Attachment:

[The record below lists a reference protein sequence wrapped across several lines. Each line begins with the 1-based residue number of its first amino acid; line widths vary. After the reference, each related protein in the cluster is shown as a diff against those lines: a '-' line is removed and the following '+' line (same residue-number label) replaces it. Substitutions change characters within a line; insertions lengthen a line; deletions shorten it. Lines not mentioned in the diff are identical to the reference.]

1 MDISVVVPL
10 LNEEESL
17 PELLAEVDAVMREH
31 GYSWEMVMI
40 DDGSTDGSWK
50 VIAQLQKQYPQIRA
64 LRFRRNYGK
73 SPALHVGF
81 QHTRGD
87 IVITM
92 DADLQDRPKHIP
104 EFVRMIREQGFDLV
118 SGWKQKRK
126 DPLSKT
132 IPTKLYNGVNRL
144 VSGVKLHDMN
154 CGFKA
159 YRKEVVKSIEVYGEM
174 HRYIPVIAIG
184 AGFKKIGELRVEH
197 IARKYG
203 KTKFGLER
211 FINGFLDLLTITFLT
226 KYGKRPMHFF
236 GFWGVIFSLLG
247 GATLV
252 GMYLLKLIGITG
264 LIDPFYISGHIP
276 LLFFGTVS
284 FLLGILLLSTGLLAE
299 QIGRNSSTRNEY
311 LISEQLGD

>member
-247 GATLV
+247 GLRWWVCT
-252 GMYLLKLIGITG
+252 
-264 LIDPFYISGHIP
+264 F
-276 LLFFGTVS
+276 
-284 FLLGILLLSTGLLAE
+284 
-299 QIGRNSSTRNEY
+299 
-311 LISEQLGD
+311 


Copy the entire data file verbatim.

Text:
[The record below lists a reference protein sequence wrapped across several lines. Each line begins with the 1-based residue number of its first amino acid; line widths vary. After the reference, each related protein in the cluster is shown as a diff against those lines: a '-' line is removed and the following '+' line (same residue-number label) replaces it. Substitutions change characters within a line; insertions lengthen a line; deletions shorten it. Lines not mentioned in the diff are identical to the reference.]

1 MDISVVVPL
10 LNEEESL
17 PELLAEVDAVMREH
31 GYSWEMVMI
40 DDGSTDGSWK
50 VIAQLQKQYPQIRA
64 LRFRRNYGK
73 SPALHVGF
81 QHTRGD
87 IVITM
92 DADLQDRPKHIP
104 EFVRMIREQGFDLV
118 SGWKQKRK
126 DPLSKT
132 IPTKLYNGVNRL
144 VSGVKLHDMN
154 CGFKA
159 YRKEVVKSIEVYGEM
174 HRYIPVIAIG
184 AGFKKIGELRVEH
197 IARKYG
203 KTKFGLER
211 FINGFLDLLTITFLT
226 KYGKRPMHFF
236 GFWGVIFSLLG
247 GATLV
252 GMYLLKLIGITG
264 LIDPFYISGHIP
276 LLFFGTVS
284 FLLGILLLSTGLLAE
299 QIGRNSSTRNEY
311 LISEQLGD

>member
-247 GATLV
+247 GLRWWVCT
-252 GMYLLKLIGITG
+252 
-264 LIDPFYISGHIP
+264 F
-276 LLFFGTVS
+276 
-284 FLLGILLLSTGLLAE
+284 
-299 QIGRNSSTRNEY
+299 
-311 LISEQLGD
+311 